A Ghost in the Machine

Traces of a past best forgotten pop up in the most unexpected places.

This morning, I unpacked and installed my HP color laser printer. I’d been using a cheap Brother laser printer — the one I’d bought years ago for home when I moved my office to a condo in Wickenburg for a few years — since moving to Washington state two years ago. The Brother is very fast and reliable with perfectly fine print quality for the limited amount of printing I do. But I needed a color printer to print some satellite images for the pilots who will be working with me this summer and since the HP was packed in its box in my shop storage area, I figured I’d bring it up.

I honestly can’t remember where the printer was when I packed it. I’d had it in my office in Wickenburg for quite a while but in 2011, in a failed attempt to appease my husband (now wasband), I’d moved my office to the condo he was living in during the week in Phoenix. The idea was to spend more time with him, which he led me to believe he wanted.

But that move also came with a lifestyle that had me shuttling back and forth between Phoenix and Wickenburg every week — weekdays in Phoenix, weekends in Wickenburg. After spending the whole summer living in an RV every year, I wanted to be home. In one home. With my office in Phoenix, whenever I had a book project, I needed to be there. And I work weekends when I have to. So instead of spending most of my time in my comfortable Wickenburg home, I wound up spending most of my time in a dark, depressing, noisy, and privacy-free condo in Phoenix that I never even liked. Meanwhile, he kept going home on weekends, making we wonder, at times, why I’d moved at all.

Anyway, I don’t remember if I moved the printer down to that office. I might have. If I did, it was likely one of the possessions I had to beg him to let me have back when he and his mommy/girlfriend began their reign of harassment in the early days of divorce proceedings. In any case, I still had the original box — I kept all boxes in my hangar — and I packed it in its original foam. I’m pretty sure the Brother was in the condo — it was in the cabinet under the TV — and I can’t remember if I got it the day I came to retrieve my possessions or before that.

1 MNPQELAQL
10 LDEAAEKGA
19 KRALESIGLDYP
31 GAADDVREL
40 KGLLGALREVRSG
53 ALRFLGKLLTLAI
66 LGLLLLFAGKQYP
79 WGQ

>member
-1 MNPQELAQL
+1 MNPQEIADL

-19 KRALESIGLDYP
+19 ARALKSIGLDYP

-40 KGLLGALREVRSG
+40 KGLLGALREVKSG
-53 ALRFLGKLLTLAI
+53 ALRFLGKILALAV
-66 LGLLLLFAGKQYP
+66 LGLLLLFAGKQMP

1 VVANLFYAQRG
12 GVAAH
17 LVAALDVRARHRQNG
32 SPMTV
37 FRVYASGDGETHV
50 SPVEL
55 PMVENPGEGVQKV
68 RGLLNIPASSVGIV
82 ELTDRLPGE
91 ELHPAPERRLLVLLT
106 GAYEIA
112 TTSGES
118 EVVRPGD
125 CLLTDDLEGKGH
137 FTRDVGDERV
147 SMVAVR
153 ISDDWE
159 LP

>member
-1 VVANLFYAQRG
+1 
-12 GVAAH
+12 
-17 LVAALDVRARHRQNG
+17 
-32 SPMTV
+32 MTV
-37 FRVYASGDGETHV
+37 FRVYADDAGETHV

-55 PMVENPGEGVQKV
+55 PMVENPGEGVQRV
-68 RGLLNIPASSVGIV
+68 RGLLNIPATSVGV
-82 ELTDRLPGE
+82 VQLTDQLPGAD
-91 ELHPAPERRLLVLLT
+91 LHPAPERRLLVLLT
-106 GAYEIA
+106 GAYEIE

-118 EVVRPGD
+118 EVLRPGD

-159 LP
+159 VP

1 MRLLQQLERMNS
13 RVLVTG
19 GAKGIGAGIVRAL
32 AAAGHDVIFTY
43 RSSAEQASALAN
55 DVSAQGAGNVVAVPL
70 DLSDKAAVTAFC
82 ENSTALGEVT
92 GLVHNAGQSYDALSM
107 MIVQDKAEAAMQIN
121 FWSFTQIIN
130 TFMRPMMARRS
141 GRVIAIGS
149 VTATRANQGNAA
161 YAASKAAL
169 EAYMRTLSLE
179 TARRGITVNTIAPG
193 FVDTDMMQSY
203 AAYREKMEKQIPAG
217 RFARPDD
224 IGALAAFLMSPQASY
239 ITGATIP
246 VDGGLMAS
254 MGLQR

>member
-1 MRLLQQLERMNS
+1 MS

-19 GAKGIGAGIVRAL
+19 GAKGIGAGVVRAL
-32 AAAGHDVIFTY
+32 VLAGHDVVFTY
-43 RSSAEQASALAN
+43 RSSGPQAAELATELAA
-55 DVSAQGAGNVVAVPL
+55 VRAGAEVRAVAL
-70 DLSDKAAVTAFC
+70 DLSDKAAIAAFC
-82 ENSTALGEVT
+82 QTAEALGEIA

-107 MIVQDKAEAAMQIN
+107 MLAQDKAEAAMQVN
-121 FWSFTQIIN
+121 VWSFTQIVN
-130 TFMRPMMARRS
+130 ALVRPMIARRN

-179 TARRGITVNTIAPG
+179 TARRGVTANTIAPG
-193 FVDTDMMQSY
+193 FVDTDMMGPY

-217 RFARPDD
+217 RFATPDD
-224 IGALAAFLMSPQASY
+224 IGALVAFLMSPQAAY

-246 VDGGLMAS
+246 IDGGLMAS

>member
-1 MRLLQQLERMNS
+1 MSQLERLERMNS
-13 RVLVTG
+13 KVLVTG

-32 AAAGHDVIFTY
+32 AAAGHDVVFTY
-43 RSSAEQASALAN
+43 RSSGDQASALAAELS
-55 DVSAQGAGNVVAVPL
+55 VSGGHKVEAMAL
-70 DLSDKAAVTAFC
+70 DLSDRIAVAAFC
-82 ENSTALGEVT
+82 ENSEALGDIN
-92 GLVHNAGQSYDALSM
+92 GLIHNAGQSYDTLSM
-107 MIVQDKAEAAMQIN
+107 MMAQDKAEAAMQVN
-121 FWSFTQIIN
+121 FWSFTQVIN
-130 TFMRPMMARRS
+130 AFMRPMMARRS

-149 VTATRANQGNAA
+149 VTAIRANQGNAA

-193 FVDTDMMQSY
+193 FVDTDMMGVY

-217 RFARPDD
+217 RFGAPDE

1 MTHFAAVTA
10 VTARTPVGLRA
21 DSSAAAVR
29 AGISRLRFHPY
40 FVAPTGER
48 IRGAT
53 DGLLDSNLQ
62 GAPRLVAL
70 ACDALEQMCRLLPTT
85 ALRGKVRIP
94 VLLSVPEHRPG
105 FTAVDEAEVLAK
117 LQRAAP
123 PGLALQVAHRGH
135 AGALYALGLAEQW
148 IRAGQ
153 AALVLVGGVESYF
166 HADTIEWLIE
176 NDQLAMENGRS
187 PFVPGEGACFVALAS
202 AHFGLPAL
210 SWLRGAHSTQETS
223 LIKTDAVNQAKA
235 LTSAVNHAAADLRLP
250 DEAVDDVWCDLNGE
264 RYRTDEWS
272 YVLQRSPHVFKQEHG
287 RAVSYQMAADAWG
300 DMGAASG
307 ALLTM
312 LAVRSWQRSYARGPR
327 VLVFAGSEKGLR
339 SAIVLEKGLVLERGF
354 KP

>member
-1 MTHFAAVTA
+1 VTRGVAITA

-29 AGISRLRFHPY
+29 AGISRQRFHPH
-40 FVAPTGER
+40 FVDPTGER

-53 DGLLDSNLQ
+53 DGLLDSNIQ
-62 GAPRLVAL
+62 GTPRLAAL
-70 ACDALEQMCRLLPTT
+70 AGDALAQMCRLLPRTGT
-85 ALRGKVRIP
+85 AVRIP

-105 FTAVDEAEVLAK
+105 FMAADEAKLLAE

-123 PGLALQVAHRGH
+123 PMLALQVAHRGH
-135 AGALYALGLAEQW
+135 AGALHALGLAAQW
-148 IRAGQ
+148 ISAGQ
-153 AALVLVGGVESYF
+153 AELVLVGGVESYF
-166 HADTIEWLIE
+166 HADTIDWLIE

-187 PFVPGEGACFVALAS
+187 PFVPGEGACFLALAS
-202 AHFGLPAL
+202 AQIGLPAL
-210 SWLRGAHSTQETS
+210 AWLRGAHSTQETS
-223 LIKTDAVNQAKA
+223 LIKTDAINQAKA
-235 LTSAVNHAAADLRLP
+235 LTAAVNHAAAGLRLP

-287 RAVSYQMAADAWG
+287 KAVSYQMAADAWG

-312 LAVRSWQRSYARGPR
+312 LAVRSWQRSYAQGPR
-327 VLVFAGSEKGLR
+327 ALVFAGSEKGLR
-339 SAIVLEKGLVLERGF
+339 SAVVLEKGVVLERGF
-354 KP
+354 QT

Honestly, the whole thing is a blur and that’s probably a good thing.

Today, I moved the Brother off my file cabinet — another possession I had to ask for — dusted the cabinet’s top off, and set the HP in its place. It uses the same cables, so I just hooked it up to power and USB. It immediately came to life with a Paper Jam error message.

I opened the printer’s big front door. The sheet of paper was clearly visible and easily removed. As I pulled it out, I wondered why I hadn’t removed it when the jam occurred. Then I looked at it and realized that I hadn’t printed it. My wasband had.

Email Jam
The ghost in my machine was a jammed email message printout.

It was an email message I’d written to him back in 2007. It had two attachments, one of which was a PDF of my flight plan. The message told him that I was flying from Page, AZ up Lake Powell and into Canyonlands National Park. I was apparently on a charter flight — probably a photo flight I did with a photographer trying to get images of certain landforms from the air for an advertising poster. I vaguely remember the early morning flight and the photographer holding a camera sitting on a Kenyon gyro. I could probably track down more details in my log book.